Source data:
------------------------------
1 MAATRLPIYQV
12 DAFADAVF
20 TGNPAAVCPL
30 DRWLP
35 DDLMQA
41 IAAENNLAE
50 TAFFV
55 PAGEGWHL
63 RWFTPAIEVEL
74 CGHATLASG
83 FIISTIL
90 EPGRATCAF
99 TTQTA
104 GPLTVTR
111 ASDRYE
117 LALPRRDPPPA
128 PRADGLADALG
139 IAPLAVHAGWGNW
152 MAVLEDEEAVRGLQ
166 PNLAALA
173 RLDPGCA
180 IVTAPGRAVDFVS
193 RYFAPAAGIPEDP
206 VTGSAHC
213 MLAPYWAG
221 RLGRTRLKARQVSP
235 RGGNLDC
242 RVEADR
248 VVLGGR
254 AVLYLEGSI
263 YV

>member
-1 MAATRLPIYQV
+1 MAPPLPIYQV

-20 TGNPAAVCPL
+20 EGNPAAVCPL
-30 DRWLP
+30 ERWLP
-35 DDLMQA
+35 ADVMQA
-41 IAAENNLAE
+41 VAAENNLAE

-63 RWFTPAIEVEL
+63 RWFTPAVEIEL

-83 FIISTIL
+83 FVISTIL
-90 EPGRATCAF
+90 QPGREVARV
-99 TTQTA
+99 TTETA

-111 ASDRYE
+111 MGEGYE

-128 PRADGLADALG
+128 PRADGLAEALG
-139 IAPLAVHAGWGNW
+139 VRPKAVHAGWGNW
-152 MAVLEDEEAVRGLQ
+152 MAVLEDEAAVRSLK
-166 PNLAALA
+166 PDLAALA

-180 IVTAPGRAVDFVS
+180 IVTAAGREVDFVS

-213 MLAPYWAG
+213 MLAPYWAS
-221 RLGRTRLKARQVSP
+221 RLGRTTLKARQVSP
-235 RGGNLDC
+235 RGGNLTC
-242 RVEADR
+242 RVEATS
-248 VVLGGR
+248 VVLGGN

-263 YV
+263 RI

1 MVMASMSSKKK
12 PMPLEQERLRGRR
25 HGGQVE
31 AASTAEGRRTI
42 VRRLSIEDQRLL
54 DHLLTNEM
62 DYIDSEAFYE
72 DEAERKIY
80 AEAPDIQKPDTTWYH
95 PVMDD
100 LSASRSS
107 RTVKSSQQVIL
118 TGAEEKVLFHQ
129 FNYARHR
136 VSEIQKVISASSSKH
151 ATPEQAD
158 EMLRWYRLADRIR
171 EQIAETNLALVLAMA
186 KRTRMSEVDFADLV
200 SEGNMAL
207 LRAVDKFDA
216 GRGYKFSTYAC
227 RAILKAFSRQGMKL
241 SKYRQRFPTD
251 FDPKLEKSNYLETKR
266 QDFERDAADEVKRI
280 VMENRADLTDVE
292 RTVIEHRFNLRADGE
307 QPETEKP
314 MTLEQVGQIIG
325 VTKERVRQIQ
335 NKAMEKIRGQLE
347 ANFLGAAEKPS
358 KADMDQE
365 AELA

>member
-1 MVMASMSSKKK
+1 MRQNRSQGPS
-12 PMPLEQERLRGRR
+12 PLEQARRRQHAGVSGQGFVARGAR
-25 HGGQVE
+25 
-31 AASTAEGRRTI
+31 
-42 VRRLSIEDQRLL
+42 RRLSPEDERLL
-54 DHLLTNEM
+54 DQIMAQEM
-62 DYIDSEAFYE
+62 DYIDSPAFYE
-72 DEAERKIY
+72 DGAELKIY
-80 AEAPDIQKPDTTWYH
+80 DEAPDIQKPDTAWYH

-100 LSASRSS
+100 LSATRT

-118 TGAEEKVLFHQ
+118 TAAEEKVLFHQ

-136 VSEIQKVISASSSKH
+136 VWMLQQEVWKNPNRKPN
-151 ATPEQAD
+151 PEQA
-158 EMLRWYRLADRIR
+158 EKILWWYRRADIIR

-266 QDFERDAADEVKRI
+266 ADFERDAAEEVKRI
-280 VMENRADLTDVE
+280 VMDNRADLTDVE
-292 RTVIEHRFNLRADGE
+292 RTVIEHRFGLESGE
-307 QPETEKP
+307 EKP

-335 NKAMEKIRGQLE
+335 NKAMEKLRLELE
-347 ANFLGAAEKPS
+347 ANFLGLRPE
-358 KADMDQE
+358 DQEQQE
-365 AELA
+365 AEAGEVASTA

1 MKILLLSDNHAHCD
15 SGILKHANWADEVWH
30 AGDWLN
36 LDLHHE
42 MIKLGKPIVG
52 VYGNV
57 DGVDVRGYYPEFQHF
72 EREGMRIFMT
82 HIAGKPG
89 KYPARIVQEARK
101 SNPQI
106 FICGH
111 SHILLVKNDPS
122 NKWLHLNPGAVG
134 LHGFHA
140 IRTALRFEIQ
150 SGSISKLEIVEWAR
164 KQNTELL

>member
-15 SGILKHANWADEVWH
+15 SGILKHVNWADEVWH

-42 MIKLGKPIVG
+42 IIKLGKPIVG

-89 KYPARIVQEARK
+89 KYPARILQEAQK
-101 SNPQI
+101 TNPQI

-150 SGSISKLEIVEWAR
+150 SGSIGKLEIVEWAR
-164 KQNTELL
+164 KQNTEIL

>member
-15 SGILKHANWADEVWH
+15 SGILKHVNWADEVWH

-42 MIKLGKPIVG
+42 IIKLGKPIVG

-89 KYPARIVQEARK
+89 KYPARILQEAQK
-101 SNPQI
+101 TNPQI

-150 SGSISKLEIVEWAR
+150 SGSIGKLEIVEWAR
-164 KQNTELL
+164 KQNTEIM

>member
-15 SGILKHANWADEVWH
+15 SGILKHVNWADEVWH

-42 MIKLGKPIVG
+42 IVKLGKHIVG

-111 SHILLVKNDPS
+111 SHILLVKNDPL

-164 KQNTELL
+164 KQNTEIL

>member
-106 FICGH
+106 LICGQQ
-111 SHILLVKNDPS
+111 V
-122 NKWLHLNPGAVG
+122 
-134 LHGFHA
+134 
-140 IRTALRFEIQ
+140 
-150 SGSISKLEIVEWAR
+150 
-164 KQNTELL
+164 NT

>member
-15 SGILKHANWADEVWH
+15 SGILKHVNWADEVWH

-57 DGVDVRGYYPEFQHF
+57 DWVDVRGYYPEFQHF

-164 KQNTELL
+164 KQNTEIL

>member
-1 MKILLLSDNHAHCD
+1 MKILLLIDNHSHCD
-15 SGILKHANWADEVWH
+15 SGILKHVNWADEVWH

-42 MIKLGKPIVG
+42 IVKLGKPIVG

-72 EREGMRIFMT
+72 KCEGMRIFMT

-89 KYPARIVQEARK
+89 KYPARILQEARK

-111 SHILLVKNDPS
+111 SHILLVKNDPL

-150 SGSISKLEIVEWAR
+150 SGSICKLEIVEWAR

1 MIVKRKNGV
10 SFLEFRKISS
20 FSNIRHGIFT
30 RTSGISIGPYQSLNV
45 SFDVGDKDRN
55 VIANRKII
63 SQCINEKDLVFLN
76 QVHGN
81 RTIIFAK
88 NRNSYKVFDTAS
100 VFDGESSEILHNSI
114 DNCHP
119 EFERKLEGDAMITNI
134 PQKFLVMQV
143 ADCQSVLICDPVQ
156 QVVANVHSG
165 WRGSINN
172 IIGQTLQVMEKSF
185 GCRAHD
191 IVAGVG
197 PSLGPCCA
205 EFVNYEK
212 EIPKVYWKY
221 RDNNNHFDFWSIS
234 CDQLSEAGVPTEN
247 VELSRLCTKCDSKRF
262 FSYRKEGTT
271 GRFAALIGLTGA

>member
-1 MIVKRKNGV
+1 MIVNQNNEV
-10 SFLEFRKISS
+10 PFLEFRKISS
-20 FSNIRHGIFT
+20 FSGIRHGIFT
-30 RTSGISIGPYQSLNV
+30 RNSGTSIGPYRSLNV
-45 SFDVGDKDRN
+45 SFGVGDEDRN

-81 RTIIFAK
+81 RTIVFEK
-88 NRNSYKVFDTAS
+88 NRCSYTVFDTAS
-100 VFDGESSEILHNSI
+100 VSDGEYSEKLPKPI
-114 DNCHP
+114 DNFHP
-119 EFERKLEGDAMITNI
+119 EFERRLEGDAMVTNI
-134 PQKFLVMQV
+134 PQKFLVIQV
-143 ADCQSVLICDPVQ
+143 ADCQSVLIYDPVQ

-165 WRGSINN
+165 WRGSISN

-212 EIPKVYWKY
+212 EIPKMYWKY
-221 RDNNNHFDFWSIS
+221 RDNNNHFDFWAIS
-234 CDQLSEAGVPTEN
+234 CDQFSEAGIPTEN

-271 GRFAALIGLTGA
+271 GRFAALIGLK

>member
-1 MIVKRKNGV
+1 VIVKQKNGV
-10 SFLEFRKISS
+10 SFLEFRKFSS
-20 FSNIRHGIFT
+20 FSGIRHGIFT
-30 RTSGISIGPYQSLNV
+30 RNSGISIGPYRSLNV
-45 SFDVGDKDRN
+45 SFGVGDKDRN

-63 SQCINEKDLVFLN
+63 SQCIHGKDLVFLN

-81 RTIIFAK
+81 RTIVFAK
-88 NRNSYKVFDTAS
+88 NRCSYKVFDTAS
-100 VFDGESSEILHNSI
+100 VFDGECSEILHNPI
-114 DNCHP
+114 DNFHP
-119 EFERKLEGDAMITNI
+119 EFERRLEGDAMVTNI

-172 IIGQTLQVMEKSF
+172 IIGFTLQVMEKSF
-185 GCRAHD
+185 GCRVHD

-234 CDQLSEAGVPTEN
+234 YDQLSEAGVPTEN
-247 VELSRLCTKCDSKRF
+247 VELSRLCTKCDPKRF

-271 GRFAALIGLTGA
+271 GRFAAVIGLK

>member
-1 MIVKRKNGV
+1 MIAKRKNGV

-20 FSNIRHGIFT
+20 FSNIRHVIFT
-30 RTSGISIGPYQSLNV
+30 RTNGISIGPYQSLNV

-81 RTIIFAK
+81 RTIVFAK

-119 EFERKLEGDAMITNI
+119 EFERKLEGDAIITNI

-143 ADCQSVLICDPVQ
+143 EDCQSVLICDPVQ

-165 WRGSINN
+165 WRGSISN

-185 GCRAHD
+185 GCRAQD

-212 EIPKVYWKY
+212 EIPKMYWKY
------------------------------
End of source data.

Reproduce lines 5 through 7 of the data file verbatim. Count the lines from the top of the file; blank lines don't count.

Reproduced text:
35 DDLMQA
41 IAAENNLAE
50 TAFFV